Back in the 1960s, his decade of stardom, Stamp established himself with his Oscar-nominated supporting performance as the ingenuous, ill-fated seaman in Ustinov's Billy Budd. This success led to his being cast with varying degrees of success in high-profile, prestige productions. Stamp's best roles were complex, enigmatic ones. In Poor Cow, he is impressive as the petty criminal whose tenderness towards Carol White is countered by his vicious beating of an elderly victim. He gave his finest star performances in The Collector, playing a warped young amateur lepidopterist who kidnaps an art student, hoping that during her imprisonment she will come to love him; the Fellini-directed segment of the three-part Spirits of the Dead, a surreal adaptation of an Edgar Allan Poe story in which Stamp is cast as a cynical, alcoholic, ill-fated movie star; and Teorema, the story of a mysterious, ambiguous figure who disrupts and transforms the lives of a bourgeois Italian family. While the latter is very much the creation of its writer-director, Pier Paolo Pasolini, the film gains immeasurably from Stamp's imposing presence and otherworldly features. His lesser roles of the period came in Far from the Madding Crowd, in which he has little to do but look good in a cavalry uniform and wave his saber for the benefit of Julie Christie, and the desperately 'pop' comic-strip film Modesty Blaise, in which he is stranded as Monica Vitti's sidekick. Lead roles in the sleeper hits Alfie—which Stamp offered to play for free—and Blow Up eluded him, going instead to relative unknowns Michael Caine and David Hemmings.
In the 1970s and 1980s, Stamp made the transition from leading man to supporting actor. Among his strongest roles were the hunted ex-con in The Hit and the thoroughly evil General Zod in Superman II (also seen briefly in Superman). The character of General Zod may have been one-dimensional, but Stamp is highly effective as he adopts a calm, detached attitude to his acts of destruction. But for the most part, his roles (as well as films) remained undistinguished until, in a brilliant bit of casting, he signed on to play his highest-profile character in years: Bernadette, the dignified yet vulnerable transsexual in Priscilla. The film is a funny, moving, sleeper hit comedy in which Stamp is one-third of a drag queen act touring the Australian provinces. Bernadette is a risky character for any actor, one which easily might have degenerated into a campy caricature. But the actor's striking features and sheer presence lent much to the role, which ends up a sensational star turn—and, perhaps, Stamp's most memorable screen characterization.
In the 1990s, The Limey returns to Stamp's sixties roots in the most literal way possible, utilizing clips from Poor Cow to depict the younger Wilson. Playing opposite fellow 1960s icon Peter Fonda, Stamp is both amusing and poignant as the East End Englishman in L.A., his deliberately impenetrable rhyming slang masking both resilience and resourcefulness. While Dave in Poor Cow was amoral and brutal underneath his "charmer" exterior, the equally tough Wilson is a man of principle, sharing Bernadette's sense of battered integrity, if not her taste in high fashion.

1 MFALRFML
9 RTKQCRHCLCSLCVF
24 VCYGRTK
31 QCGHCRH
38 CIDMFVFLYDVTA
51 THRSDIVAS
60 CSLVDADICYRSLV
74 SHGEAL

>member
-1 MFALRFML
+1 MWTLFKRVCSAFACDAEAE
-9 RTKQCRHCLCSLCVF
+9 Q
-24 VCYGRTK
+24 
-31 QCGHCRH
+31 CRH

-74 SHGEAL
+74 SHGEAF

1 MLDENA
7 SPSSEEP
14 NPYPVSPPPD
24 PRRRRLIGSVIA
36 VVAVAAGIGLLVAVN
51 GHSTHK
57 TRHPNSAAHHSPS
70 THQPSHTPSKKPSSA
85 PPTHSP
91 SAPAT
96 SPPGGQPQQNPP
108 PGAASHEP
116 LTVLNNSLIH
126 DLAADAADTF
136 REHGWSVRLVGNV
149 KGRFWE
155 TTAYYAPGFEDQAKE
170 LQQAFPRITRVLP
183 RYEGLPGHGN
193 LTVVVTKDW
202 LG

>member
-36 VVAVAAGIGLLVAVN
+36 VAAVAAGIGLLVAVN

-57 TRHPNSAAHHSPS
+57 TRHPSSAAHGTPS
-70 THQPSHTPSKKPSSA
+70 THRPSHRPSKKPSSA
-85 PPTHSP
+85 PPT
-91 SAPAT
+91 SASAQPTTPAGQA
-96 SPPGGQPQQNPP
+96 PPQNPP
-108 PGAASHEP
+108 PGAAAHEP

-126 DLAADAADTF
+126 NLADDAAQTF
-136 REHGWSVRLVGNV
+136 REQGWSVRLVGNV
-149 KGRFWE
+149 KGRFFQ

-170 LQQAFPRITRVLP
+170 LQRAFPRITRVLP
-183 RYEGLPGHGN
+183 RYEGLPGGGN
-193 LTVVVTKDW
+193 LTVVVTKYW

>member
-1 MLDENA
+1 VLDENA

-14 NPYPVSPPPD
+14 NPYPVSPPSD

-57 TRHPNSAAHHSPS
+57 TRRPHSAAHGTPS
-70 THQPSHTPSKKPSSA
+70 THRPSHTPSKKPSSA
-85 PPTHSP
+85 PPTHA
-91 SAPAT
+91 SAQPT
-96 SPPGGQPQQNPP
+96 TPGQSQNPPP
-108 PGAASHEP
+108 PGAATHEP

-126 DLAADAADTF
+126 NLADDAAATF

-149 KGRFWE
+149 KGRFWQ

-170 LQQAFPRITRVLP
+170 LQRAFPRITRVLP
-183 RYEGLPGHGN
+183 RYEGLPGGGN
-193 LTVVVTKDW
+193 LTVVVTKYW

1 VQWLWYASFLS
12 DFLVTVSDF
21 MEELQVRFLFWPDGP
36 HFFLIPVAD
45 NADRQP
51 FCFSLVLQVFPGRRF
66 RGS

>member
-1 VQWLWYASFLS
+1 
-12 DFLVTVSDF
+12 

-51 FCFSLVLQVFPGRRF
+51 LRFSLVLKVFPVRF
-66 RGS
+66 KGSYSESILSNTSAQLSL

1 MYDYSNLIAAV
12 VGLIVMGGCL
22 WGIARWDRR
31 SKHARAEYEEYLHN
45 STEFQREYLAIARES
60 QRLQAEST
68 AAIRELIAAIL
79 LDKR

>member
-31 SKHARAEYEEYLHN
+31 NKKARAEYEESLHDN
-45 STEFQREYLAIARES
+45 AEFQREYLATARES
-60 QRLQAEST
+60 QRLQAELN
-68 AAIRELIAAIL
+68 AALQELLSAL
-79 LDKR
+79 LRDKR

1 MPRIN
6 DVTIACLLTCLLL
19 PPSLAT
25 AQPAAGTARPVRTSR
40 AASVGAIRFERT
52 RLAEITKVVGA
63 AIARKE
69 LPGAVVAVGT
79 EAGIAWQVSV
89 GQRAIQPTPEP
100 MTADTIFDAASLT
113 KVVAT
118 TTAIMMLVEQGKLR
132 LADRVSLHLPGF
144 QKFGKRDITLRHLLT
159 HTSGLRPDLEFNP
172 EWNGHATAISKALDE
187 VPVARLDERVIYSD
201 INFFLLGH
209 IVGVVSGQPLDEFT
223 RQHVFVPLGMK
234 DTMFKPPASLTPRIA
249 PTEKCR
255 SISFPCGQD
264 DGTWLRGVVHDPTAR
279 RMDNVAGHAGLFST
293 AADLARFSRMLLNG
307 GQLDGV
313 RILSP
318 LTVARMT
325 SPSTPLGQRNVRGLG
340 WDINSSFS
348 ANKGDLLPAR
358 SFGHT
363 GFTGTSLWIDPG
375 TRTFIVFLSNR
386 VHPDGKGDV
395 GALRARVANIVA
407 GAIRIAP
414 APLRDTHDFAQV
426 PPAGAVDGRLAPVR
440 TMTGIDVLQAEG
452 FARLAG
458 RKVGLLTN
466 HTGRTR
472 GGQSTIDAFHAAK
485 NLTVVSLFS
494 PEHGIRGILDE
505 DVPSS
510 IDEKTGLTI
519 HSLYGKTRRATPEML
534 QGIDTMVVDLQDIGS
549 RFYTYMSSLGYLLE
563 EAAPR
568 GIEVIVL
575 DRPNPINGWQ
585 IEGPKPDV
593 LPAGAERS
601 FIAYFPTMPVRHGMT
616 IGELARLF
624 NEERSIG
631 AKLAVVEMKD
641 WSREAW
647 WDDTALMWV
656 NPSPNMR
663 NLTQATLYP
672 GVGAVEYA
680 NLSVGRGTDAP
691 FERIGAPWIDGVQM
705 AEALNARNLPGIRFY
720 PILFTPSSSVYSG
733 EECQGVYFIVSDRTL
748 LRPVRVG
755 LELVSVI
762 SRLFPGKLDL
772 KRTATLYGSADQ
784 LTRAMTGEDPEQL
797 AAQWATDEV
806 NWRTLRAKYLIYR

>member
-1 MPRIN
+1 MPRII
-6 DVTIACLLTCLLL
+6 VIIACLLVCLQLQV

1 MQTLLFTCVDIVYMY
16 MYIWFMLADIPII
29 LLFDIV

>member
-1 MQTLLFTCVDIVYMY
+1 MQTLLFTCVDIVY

—Daniel O'Brien, with previous updates by Rob Edelman
"Stamp, Terence." International Dictionary of Films and Filmmakers. . Encyclopedia.com. (September 22, 2018). http://www.encyclopedia.com/movies/dictionaries-thesauruses-pictures-and-press-releases/stamp-terence
"Stamp, Terence." International Dictionary of Films and Filmmakers. . Retrieved September 22, 2018 from Encyclopedia.com: http://www.encyclopedia.com/movies/dictionaries-thesauruses-pictures-and-press-releases/stamp-terence
Modern Language Association
The Chicago Manual of Style
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Stamp, Terence 1938(?)–
STAMP, Terence 1938(?)–
Full name, Terence Henry Stamp; born July 22, 1938 (some sources cite 1930), in London, England; son of Thomas (a tugboat captain) and Ethel Ester (maiden name, Perrott) Stamp; married Elizabeth O'Rourke (a pharmacist), December 31, 2002. Education: Studied drama at Webber–Douglas Academy of Dramatic Art, London, England.
Addresses: Agent— Markham and Froggatt Agency, 4 Windmill St., London W1T 2HZ, England. Manager— Untitled Entertainment, 8436 West Third St., Suite 650, Los Angeles, CA 90048; Parseghian and Planco, 23 East 22nd St., 3rd Floor, New York, NY 10010.
Career: Actor, writer, and director. The Stamp Collection (an organic food line), cofounder (with Elizabeth Buxton), 1994—.
Member: Brooks's Club.
Awards, Honors: Academy Award nomination, best supporting actor, and Film Award nomination, most promising newcomer to leading film roles, British Academy of Film and Television Arts, both 1962, for Billy Budd; Golden Globe Award, new star of the year in films, 1963; Golden Laurel Award nomination, top new male personality, 1965; Cannes International Film Festival award, best actor in a full–length film, 1965, for The Collector; Mystfest Award (with John Hurt and Tim Roth), best actor, 1984, for The Hit; Grande Medaille de Vermeil, French government, 1985; Doctor of Arts, University of East London, 1993; Golden Globe Award nomination, best actor in a comedy or music motion picture, Film Award nomination, best leading actor, British Academy of Film and Television Arts, Golden Space Needle Award, best actor, Seattle International Film Festival, and Australian Film Institute Award nomination, best actor, all 1994, for The Adventures of Priscilla, Queen of the Desert; Golden Satellite Award, best performance by an actor in a motion picture—drama, Sierra Award nomination, best actor, Las Vegas Film Critics Circle, Independent Spirit Award nomination, best male lead, 2000, all for The Limey.